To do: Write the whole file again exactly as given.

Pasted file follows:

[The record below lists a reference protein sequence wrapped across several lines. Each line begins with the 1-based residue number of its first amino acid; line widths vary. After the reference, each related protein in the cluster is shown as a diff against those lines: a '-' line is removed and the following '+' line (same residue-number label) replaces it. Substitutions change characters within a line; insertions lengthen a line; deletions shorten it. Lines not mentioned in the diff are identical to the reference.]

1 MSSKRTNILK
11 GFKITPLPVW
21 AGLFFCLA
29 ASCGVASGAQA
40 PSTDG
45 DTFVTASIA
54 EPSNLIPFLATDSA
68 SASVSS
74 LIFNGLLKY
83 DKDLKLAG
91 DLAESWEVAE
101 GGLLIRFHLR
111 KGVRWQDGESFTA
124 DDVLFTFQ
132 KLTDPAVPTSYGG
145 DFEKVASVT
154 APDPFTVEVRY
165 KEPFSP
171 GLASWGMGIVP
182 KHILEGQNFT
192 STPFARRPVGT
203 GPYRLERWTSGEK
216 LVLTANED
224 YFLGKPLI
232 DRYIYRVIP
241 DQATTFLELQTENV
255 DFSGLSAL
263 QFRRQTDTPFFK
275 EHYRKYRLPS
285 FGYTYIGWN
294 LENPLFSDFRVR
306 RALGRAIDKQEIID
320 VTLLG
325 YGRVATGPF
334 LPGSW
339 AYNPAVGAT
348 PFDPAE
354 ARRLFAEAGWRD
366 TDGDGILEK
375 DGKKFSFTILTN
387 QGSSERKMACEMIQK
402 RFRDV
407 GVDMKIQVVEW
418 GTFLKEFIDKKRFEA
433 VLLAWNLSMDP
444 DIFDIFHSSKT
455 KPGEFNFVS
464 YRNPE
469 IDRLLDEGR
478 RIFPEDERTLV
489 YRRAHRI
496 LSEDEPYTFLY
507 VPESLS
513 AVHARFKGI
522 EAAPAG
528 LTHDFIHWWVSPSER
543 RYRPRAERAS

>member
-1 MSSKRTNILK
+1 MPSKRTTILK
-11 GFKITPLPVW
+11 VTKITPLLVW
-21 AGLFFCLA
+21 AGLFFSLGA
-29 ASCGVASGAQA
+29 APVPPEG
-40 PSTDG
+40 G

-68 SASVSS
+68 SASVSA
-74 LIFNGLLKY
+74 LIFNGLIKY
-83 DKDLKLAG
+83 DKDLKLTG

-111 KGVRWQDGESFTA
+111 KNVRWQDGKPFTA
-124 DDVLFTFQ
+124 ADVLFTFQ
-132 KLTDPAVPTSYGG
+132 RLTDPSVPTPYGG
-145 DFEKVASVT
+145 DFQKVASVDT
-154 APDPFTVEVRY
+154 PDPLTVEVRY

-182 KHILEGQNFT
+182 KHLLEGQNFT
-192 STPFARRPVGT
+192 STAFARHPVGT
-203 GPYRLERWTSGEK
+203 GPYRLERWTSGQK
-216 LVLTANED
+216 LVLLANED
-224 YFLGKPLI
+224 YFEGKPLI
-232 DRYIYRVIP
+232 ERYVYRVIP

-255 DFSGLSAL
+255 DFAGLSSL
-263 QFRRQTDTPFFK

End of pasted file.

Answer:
[The record below lists a reference protein sequence wrapped across several lines. Each line begins with the 1-based residue number of its first amino acid; line widths vary. After the reference, each related protein in the cluster is shown as a diff against those lines: a '-' line is removed and the following '+' line (same residue-number label) replaces it. Substitutions change characters within a line; insertions lengthen a line; deletions shorten it. Lines not mentioned in the diff are identical to the reference.]

1 MSSKRTNILK
11 GFKITPLPVW
21 AGLFFCLA
29 ASCGVASGAQA
40 PSTDG
45 DTFVTASIA
54 EPSNLIPFLATDSA
68 SASVSS
74 LIFNGLLKY
83 DKDLKLAG
91 DLAESWEVAE
101 GGLLIRFHLR
111 KGVRWQDGESFTA
124 DDVLFTFQ
132 KLTDPAVPTSYGG
145 DFEKVASVT
154 APDPFTVEVRY
165 KEPFSP
171 GLASWGMGIVP
182 KHILEGQNFT
192 STPFARRPVGT
203 GPYRLERWTSGEK
216 LVLTANED
224 YFLGKPLI
232 DRYIYRVIP
241 DQATTFLELQTENV
255 DFSGLSAL
263 QFRRQTDTPFFK
275 EHYRKYRLPS
285 FGYTYIGWN
294 LENPLFSDFRVR
306 RALGRAIDKQEIID
320 VTLLG
325 YGRVATGPF
334 LPGSW
339 AYNPAVGAT
348 PFDPAE
354 ARRLFAEAGWRD
366 TDGDGILEK
375 DGKKFSFTILTN
387 QGSSERKMACEMIQK
402 RFRDV
407 GVDMKIQVVEW
418 GTFLKEFIDKKRFEA
433 VLLAWNLSMDP
444 DIFDIFHSSKT
455 KPGEFNFVS
464 YRNPE
469 IDRLLDEGR
478 RIFPEDERTLV
489 YRRAHRI
496 LSEDEPYTFLY
507 VPESLS
513 AVHARFKGI
522 EAAPAG
528 LTHDFIHWWVSPSER
543 RYRPRAERAS

>member
-1 MSSKRTNILK
+1 MPSKRTTILK
-11 GFKITPLPVW
+11 VTKITPLLVW
-21 AGLFFCLA
+21 AGLFFSLGA
-29 ASCGVASGAQA
+29 APVPPEG
-40 PSTDG
+40 G

-68 SASVSS
+68 SASVSA
-74 LIFNGLLKY
+74 LIFNGLIKY
-83 DKDLKLAG
+83 DKDLKLTG

-111 KGVRWQDGESFTA
+111 KNVRWQDGKPFTA
-124 DDVLFTFQ
+124 ADVLFTFQ
-132 KLTDPAVPTSYGG
+132 RLTDPSVPTPYGG
-145 DFEKVASVT
+145 DFQKVASVDT
-154 APDPFTVEVRY
+154 PDPLTVEVRY

-182 KHILEGQNFT
+182 KHLLEGQNFT
-192 STPFARRPVGT
+192 STAFARHPVGT
-203 GPYRLERWTSGEK
+203 GPYRLERWTSGQK
-216 LVLTANED
+216 LVLLANED
-224 YFLGKPLI
+224 YFEGKPLI
-232 DRYIYRVIP
+232 ERYVYRVIP

-255 DFSGLSAL
+255 DFAGLSSL
-263 QFRRQTDTPFFK